Pregnancy Leave Scenario

What happens if one of your employees exceeds her 4 months of pregnancy disability leave and has NOT had the baby? Do you know what to do next? 

Let’s navigate CA Workers' Compensation, FMLA/CFRA & ADA challenges TOGETHER.

In less than 5 minutes LMS can provide you with strategies to manage your CA PDL/FMLA, ADA/FEHA, CFRA Baby Bonding (BB) challenges.

It really is crazy how complex handling medical leaves and accommodations has become in California. That being said, it is easy to understand why so many HR / Leave Coordination managers are not that clear on how to manage these situations.

Let me tell you how I helped solved the challenges with Julie’s extended leave, avoiding litigation…

We are going to use an employee named Julie as an example...Julie is pregnant in CA and exhausted her PDL/FMLA.


Julie, a California employee, is having complications with her pregnancy. We placed Julie on a four-month state Pregnancy Disability Leave (PDL), running concurrently to FMLA for the first 12 weeks. 

Julie had her baby two weeks after her PDL expired. 

How much more time can she have off work? What documentation should be required? What if she continues to have medical issue after the birth of her baby?  

The Solution:

Julie is eligible for CA PDL – up to 17 1/3 weeks of leave for pregnancy related medical issues. Federal FMLA will run concurrent to PDL. It is important you designate the PDL/FMLA leave formally with written notification. Employees are eligible for CFRA BB once PDL has expired, after the baby is born. Once PDL has exhausted, the employee is eligible to take CFRA Baby Bonding (BB) Leave (Note: FMLA will exhaust after 12 weeks, PDL exhausts after 17 1/3 weeks. For the first 12 weeks they run concurrently). The typical pregnancy will require 6 weeks of recovery time, however rely on the medical providers notification regarding the time each woman needs based on her personal situation. Once the baby is born, and PDL is exhausted, if Julie requires additional leave as a result of a medical disability (related to the pregnancy or not), that qualifies under the ADA, Julie may be eligible for additional leave under the ADA - If it is not an undue hardship for the employer. 

However, Julie is also eligible for leave under CFRA Baby Bonding, and CFRA BB maintains her health care benefits while protection under ADA does not. An employee may take CFRA BB once PDL/FMLA has expired whether she is eligible for ADA protection or not. And note, if Julie was eligible for FMLA during PDL, she does not need to re-qualify for CFRA BB. One of the primary benefits of choosing to use CFRA BB for Julie is to maintain the integrity of her continued health care coverage, as ADA does not protect health care benefits.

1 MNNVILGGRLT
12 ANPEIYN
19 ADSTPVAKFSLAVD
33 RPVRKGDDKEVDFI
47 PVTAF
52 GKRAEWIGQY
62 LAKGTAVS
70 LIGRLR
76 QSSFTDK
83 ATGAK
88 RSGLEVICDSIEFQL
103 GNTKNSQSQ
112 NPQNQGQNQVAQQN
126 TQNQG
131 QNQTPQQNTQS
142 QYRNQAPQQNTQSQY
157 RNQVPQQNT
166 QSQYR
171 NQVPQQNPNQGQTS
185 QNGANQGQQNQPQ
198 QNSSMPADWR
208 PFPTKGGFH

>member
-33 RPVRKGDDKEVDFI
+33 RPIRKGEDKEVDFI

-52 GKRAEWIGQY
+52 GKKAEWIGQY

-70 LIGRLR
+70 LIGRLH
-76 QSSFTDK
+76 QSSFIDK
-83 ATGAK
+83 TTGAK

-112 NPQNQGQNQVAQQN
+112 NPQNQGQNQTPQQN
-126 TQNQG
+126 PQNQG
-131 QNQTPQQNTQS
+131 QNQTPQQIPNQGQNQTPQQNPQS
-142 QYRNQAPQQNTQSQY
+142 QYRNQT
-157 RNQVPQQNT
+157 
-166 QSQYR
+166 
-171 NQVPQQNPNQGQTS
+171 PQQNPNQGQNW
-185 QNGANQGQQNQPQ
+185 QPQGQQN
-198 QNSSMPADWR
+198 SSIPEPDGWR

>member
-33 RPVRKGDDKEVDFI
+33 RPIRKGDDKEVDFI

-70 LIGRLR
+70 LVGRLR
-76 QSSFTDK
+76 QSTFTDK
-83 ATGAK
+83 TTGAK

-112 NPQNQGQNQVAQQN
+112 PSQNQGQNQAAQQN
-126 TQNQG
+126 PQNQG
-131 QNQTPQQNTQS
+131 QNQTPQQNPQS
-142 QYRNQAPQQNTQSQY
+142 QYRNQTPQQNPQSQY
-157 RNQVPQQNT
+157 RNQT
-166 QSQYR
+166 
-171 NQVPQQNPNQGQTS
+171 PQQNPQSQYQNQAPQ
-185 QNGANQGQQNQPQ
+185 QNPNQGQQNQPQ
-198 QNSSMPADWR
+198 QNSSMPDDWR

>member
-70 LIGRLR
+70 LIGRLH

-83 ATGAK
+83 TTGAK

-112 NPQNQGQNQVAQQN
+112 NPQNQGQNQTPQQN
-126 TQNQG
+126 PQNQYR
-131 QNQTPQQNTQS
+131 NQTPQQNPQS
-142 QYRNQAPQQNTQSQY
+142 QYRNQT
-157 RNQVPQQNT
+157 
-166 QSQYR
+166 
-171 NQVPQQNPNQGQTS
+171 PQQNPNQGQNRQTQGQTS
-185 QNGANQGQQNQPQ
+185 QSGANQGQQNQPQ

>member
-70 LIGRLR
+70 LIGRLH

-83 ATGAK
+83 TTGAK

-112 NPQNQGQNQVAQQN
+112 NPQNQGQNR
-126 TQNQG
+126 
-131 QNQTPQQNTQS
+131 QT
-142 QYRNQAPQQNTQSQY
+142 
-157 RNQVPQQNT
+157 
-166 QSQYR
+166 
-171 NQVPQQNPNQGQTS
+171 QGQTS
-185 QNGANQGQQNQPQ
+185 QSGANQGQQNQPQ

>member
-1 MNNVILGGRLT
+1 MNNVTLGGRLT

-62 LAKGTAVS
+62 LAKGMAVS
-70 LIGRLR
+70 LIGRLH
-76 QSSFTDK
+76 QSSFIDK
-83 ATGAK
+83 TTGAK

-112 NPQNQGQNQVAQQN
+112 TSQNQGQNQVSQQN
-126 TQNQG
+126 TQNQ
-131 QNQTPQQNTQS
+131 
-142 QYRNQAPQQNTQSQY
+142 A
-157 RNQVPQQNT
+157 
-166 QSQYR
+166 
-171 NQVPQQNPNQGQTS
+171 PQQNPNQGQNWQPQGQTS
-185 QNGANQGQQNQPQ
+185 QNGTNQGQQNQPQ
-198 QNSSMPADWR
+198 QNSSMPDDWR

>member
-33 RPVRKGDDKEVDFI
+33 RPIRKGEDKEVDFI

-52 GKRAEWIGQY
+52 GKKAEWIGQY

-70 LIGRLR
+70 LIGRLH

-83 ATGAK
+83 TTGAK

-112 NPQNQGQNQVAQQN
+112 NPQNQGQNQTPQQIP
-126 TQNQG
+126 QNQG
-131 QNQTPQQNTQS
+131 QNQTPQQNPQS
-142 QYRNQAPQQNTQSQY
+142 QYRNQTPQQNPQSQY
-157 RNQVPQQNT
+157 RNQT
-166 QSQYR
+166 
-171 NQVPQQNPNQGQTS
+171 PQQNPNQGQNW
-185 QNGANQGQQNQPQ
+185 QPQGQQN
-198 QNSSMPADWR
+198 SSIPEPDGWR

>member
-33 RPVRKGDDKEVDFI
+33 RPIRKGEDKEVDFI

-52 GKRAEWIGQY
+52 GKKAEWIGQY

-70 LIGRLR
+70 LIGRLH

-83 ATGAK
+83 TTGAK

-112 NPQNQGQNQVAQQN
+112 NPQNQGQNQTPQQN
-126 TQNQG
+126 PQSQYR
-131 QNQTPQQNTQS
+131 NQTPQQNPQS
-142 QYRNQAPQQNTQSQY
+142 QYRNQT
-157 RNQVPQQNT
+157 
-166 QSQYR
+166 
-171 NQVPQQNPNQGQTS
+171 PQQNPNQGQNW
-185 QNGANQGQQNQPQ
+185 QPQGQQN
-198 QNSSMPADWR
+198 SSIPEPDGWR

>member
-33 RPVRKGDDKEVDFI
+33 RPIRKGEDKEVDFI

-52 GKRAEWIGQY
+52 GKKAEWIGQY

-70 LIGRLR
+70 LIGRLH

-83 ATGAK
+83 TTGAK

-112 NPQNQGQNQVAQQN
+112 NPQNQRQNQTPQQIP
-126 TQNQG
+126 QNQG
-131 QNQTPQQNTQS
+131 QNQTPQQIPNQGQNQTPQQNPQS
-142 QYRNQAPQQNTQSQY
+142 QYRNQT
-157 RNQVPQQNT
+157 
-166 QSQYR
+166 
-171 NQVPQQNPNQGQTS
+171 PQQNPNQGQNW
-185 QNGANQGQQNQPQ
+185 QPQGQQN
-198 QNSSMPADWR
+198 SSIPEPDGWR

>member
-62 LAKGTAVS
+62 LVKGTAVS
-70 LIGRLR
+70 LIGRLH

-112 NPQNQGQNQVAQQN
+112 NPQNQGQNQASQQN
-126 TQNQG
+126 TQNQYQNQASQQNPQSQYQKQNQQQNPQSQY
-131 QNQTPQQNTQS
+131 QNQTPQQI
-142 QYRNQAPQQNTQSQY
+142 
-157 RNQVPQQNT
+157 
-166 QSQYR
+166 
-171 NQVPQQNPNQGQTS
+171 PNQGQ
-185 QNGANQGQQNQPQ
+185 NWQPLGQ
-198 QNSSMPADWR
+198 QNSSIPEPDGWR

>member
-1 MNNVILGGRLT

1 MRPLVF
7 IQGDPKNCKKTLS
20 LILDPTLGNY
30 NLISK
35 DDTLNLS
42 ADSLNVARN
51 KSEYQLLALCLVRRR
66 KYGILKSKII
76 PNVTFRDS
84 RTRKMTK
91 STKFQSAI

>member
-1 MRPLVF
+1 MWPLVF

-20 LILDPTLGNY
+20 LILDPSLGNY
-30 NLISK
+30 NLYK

Make sure you explain this to the Julie so she can make the choice that best fits her needs. And certainly, if your organization determines it is an undue hardship to provide leave as an accommodation under the ADA, make sure you are providing the employee the opportunity to take the leave under CFRA BB. 

In The Trenches

By HR - For HR

The Ultimate Guide to California Medical Leaves and Accommodations, and Handling Performance Management and related EEO Harassment, Discrimination and Retaliation Challenges

Over the last 20 years, we have had 100’s of HR professionals, consultants, benefits specialist, attorneys and even doctors to our coaching/mentoring/training sessions. PDL, FMLA/CFRA, ADA/FEHA, PFL, SDI, PFL, and Workers' Compensation as well as strategies for Handling Performance Management and related Harassment, Discrimination and Retaliation complaints from protected employees.

Mason Overstreet

Prior Conservation Director, Friends of West Shore

“She was not only able to assist us with avoiding a discrimination lawsuit; she was able to do so with great efficiency and professionalism.”

Ms. De Lima exceeded all of my expectations for our debacle. She was not only able to assist us with avoiding a discrimination lawsuit; she was able to do so with great efficiency and professionalism. In less than two weeks from our initial contact, we were able to have our issue resolved satisfactorily for both parties. The process was quiet, quick and smooth. Ms. De Lima was a delight to work with – extremely professional, bright and to the point. If we were to encounter another similar type of situation, she would be my first call.

As you can see, it really is not hard to avoid litigation or to handle these types of situations, you just need the tools and procedures in place to guide you through the situation. 

If you are an HR Professional and would like to get the tools and process in place to guide you through the situation click the button below to learn more about our 2-day workshops